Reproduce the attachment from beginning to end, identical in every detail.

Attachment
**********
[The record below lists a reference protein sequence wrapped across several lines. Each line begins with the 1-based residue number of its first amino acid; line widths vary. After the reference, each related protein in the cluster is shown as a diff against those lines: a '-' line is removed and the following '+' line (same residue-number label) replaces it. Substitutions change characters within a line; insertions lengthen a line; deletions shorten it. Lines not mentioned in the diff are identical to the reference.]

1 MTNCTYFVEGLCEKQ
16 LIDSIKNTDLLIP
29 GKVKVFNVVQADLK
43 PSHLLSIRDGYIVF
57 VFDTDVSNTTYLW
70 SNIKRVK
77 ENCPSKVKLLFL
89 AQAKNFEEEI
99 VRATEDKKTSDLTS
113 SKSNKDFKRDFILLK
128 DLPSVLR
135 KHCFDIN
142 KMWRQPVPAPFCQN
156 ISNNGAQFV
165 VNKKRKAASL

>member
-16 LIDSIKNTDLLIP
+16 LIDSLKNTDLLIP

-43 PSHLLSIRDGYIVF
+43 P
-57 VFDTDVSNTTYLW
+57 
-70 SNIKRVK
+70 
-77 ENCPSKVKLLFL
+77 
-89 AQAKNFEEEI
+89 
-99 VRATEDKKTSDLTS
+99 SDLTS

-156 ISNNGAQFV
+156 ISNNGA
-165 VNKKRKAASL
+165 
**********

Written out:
[The record below lists a reference protein sequence wrapped across several lines. Each line begins with the 1-based residue number of its first amino acid; line widths vary. After the reference, each related protein in the cluster is shown as a diff against those lines: a '-' line is removed and the following '+' line (same residue-number label) replaces it. Substitutions change characters within a line; insertions lengthen a line; deletions shorten it. Lines not mentioned in the diff are identical to the reference.]

1 MTNCTYFVEGLCEKQ
16 LIDSIKNTDLLIP
29 GKVKVFNVVQADLK
43 PSHLLSIRDGYIVF
57 VFDTDVSNTTYLW
70 SNIKRVK
77 ENCPSKVKLLFL
89 AQAKNFEEEI
99 VRATEDKKTSDLTS
113 SKSNKDFKRDFILLK
128 DLPSVLR
135 KHCFDIN
142 KMWRQPVPAPFCQN
156 ISNNGAQFV
165 VNKKRKAASL

>member
-16 LIDSIKNTDLLIP
+16 LIDSLKNTDLLIP

-43 PSHLLSIRDGYIVF
+43 P
-57 VFDTDVSNTTYLW
+57 
-70 SNIKRVK
+70 
-77 ENCPSKVKLLFL
+77 
-89 AQAKNFEEEI
+89 
-99 VRATEDKKTSDLTS
+99 SDLTS

-156 ISNNGAQFV
+156 ISNNGA
-165 VNKKRKAASL
+165 